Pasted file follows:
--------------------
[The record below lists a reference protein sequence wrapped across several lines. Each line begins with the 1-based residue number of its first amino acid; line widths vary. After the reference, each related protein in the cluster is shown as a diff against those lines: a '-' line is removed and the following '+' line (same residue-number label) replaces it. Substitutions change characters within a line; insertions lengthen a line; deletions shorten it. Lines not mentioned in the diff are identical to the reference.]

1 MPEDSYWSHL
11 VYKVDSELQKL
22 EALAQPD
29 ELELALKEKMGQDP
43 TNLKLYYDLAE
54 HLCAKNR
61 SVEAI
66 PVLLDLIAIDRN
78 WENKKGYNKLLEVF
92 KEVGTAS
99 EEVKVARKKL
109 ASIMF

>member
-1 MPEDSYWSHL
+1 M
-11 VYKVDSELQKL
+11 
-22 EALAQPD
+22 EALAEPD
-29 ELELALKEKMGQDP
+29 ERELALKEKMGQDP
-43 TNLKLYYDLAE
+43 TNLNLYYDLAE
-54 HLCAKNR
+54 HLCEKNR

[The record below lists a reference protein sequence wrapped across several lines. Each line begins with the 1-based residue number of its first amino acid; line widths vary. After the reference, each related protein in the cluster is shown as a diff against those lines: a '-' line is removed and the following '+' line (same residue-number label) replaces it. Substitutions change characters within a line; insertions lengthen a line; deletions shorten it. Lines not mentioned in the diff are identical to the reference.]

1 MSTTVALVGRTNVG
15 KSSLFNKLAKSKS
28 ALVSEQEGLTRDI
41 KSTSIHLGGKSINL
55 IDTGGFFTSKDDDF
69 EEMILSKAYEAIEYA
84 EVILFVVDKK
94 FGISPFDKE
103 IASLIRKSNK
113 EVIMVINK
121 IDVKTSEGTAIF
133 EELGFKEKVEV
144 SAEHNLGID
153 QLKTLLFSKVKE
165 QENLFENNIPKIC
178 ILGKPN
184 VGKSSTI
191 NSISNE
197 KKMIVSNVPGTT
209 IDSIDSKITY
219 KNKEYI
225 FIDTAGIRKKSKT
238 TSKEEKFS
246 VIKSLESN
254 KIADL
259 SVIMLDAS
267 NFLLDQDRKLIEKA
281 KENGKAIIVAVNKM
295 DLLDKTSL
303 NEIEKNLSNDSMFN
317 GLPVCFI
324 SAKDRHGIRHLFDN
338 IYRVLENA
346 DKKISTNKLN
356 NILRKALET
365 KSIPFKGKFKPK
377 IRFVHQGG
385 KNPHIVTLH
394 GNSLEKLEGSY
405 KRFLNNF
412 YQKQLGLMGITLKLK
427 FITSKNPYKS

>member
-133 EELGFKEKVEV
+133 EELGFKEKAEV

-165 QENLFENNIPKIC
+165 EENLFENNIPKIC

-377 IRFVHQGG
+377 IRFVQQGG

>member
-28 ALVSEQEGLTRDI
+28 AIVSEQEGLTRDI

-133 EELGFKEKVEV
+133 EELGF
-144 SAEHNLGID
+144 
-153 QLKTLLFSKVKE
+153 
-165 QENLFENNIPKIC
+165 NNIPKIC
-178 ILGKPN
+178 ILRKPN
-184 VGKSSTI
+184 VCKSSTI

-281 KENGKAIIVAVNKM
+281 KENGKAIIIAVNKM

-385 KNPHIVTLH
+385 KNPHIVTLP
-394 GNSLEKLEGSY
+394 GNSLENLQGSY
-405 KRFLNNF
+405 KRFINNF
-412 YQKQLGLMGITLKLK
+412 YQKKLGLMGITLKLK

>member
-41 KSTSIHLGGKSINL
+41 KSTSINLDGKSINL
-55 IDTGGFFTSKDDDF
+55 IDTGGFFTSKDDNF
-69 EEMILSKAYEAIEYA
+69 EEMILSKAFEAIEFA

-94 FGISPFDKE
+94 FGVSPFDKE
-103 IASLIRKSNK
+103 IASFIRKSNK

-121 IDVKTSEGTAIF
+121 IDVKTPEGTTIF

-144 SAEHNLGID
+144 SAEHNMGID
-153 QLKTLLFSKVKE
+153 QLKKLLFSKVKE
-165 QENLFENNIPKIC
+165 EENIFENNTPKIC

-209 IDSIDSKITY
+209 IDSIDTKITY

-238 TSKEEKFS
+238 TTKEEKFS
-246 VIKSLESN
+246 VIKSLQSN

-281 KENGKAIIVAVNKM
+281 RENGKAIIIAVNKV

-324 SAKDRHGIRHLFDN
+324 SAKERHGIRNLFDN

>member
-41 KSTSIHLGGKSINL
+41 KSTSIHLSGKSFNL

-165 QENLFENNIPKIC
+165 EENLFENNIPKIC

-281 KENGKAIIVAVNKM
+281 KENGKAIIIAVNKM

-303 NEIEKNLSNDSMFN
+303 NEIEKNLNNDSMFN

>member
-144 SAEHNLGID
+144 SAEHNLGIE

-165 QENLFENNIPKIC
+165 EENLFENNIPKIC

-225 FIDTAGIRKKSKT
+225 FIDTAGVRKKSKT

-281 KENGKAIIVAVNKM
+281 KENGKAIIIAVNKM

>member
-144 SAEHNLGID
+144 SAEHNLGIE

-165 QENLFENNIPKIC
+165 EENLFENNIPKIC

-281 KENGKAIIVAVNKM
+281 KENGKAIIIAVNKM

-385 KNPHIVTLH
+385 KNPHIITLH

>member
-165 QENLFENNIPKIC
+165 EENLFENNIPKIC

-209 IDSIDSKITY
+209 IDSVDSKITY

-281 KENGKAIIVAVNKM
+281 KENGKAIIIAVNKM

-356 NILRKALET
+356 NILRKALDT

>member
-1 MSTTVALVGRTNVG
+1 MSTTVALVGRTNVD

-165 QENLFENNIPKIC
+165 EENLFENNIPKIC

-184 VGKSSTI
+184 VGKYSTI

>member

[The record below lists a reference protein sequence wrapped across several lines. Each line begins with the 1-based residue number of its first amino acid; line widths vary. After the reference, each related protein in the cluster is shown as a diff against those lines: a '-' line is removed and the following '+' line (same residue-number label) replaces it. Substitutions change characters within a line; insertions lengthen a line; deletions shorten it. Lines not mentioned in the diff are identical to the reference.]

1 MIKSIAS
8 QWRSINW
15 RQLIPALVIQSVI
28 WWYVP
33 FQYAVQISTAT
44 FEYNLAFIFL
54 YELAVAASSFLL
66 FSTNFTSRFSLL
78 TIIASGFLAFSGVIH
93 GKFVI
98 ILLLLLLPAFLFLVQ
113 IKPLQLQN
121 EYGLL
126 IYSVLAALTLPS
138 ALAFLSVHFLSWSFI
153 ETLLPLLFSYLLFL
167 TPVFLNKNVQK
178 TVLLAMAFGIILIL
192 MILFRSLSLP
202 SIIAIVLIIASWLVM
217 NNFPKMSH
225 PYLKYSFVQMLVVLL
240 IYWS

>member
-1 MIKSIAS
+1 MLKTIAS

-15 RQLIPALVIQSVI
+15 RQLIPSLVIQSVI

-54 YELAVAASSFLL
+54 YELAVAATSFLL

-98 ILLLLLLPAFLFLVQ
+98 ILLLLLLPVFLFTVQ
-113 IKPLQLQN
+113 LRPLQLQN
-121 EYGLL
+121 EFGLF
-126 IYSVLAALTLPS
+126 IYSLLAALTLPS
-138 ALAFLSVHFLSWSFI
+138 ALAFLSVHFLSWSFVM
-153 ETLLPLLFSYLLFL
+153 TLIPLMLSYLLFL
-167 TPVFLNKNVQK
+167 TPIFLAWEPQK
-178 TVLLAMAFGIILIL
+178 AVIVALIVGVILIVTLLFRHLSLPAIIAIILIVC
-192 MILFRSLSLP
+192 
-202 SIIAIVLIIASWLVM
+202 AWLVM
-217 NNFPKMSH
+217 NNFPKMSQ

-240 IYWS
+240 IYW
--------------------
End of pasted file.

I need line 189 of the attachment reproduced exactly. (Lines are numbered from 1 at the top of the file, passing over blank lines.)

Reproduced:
126 IYSVLAALTLPS